# Steve’s Blog

Just another compsci weblog

### Minesweeper Solver in Lisp

Everyday I wake up for work at 6:00am and get home at around 8:00pm. Since this only leaves me with two hours of spare time I try to get something constructive done during both 70 minute train rides. As much as I try, however, a little Minesweeper always manages to get played. While playing the other day, I was examining a small subset of the grid when I noticed that when I calculated all the possible mine positions for that isolated subset, it became apparent that there was a spot that couldn’t have a mine (normally when I play, I only examine a single cell to determine where mines may or may not be located). It was during this game that I decided to write a Minesweeper solver.
And it works pretty simply. When you examine a particular cell containing a number in a game of Minesweeper, it tells you how many adjacent spaces contain mines. For example, if you were to come across this configuration:

A B C
1|? 0 0
2|0 1 ?
3|0 ? 0

You would know that there is one bomb which lies in either location A1, B3, or C2. Later it will become useful to also note which spaces do not contain mines. This will break each possibility into two groups: one group contains the spaces which have mines, the other contains spaces which do not. So our example above would be stored as:

mine-group: (A1), not-mine-group: (B3 C2)
mine-group: (B3), not-mine-group: (A1 C2)
mine-group: (C2), not-mine-group: (A1 B3)

As it turned out, writing code to divide these three unknown spaces into two groups was the hardest part. The function which does it is called ‘GenCombo’, and the function works by being passed in a list of elements to be divided – (a b c) for example – and a list of the group sizes, which in the above case would be size one for the ‘mine’ group, and size two for the ‘not mine’ group. The function then recursively pops an element off the first list and appends it to a particular group.

Now that the program can determine the possible configurations of a particular cell, there must be a way to combine them in order to reduce the total number of mine configurations. The particular configuration that made me realize how to do this looked like this:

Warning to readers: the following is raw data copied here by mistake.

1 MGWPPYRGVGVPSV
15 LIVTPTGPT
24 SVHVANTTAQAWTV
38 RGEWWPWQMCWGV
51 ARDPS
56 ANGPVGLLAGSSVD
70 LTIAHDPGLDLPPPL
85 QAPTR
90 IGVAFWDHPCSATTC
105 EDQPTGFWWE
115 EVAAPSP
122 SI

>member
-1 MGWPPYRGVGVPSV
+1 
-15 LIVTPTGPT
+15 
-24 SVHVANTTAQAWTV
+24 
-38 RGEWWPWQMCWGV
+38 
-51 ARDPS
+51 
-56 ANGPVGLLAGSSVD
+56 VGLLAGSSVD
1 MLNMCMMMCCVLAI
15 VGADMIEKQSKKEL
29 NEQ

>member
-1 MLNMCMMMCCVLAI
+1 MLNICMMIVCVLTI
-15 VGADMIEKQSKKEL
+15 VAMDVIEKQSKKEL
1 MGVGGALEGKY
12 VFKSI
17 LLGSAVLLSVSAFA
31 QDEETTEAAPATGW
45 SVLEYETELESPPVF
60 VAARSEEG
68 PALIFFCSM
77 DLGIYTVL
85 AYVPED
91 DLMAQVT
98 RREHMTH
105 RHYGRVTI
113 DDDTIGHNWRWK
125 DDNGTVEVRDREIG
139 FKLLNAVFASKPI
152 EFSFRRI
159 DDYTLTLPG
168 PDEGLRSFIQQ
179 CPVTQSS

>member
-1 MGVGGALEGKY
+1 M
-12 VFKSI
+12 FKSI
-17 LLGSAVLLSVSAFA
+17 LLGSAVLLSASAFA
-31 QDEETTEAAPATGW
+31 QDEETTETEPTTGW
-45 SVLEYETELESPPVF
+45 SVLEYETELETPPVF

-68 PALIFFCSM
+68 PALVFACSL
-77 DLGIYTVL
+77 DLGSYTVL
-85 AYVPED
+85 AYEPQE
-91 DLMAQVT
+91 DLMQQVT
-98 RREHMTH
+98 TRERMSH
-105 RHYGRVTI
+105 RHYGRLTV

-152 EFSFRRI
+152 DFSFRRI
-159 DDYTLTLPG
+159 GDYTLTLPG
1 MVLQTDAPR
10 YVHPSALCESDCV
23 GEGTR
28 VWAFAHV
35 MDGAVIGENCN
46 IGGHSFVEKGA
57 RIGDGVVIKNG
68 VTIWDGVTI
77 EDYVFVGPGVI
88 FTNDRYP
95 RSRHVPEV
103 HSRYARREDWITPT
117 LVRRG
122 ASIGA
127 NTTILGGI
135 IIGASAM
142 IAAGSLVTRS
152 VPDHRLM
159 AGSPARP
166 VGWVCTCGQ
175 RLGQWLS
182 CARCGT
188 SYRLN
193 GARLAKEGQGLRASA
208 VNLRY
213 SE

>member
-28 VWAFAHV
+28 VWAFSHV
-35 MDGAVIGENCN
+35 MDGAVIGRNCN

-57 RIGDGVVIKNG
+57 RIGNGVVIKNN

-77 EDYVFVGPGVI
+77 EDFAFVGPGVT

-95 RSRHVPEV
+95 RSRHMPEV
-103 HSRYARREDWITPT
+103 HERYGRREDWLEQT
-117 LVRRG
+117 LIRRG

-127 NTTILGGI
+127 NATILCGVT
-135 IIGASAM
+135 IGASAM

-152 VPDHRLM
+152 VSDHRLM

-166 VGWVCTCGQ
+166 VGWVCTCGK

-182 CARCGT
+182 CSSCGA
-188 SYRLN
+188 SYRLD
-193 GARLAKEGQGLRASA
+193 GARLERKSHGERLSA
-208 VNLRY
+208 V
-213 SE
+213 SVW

A B C D
1|? ? ? 0
2|0 1 1 0
3|0 0 0 0

The possible configurations for the number at position B2 are as follows:

mine-group: (A1), not-mine-group: (B1 C1)
mine-group: (B1), not-mine-group: (A1 C1)
mine-group: (C1), not-mine-group: (A1 B1)

Lets call these combinations C(B2).

The possible configurations for the number at C1 are:

mine-group: (B1), not-mine-group: (C1)
mine-group: (C1), not-mine-group: (B1)

This is C(C1).

To combine these, we take each possible pairing for each possibility and check for contradictions. To demonstrate, lets combine the first two possible configurations. To do this, we simply combine both ‘mine’ groups together and combine both ‘not mine’ groups together.

(mine-group: (A1), not-mine-group: (B1 C1))
+ (mine-group: (B1), not-mine-group: (C1))
= (mine-group: (A1 B1), not-mine-group: (B1 C1 C1))

As we can see, there is a contradiction in this example in that there is an element that appears both in the ‘mine’ group AND in the ‘not mine’ group. What about two other pairs?

(mine-group: (B1), not-mine-group: (A1 C1))
+ (mine-group: (B1), not-mine-group: (C1))
= (mine-group: (B1 B1), not-mine-group: (A1 C1 C1))

Aha, there are no contradictions, making this a viable combination. In total, there is one other viable combination for this example:

mine-group: (C1 C1), not-mine-group: (A1 B1)

If one were to plug this input into the code, the output returned would be in this form:

(
(		; possible configuration 1
(B1)	; mine group
(A1 C1)	; not mine group
)
(		; possible configuration 2
(C1)	; mine group
(A1 B1)	; not mine group
)
)